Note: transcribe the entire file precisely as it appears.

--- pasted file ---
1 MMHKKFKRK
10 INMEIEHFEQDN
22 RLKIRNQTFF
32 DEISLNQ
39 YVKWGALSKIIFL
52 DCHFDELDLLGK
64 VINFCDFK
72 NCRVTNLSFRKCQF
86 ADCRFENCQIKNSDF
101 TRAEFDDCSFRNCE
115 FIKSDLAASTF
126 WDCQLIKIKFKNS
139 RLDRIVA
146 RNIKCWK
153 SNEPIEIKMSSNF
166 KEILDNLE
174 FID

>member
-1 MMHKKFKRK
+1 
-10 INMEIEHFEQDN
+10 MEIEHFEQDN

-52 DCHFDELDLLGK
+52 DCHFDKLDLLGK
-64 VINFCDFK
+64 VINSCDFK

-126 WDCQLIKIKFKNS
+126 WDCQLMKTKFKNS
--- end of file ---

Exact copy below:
1 MMHKKFKRK
10 INMEIEHFEQDN
22 RLKIRNQTFF
32 DEISLNQ
39 YVKWGALSKIIFL
52 DCHFDELDLLGK
64 VINFCDFK
72 NCRVTNLSFRKCQF
86 ADCRFENCQIKNSDF
101 TRAEFDDCSFRNCE
115 FIKSDLAASTF
126 WDCQLIKIKFKNS
139 RLDRIVA
146 RNIKCWK
153 SNEPIEIKMSSNF
166 KEILDNLE
174 FID

>member
-1 MMHKKFKRK
+1 
-10 INMEIEHFEQDN
+10 MEIEHFEQDN

-52 DCHFDELDLLGK
+52 DCHFDKLDLLGK
-64 VINFCDFK
+64 VINSCDFK

-126 WDCQLIKIKFKNS
+126 WDCQLMKTKFKNS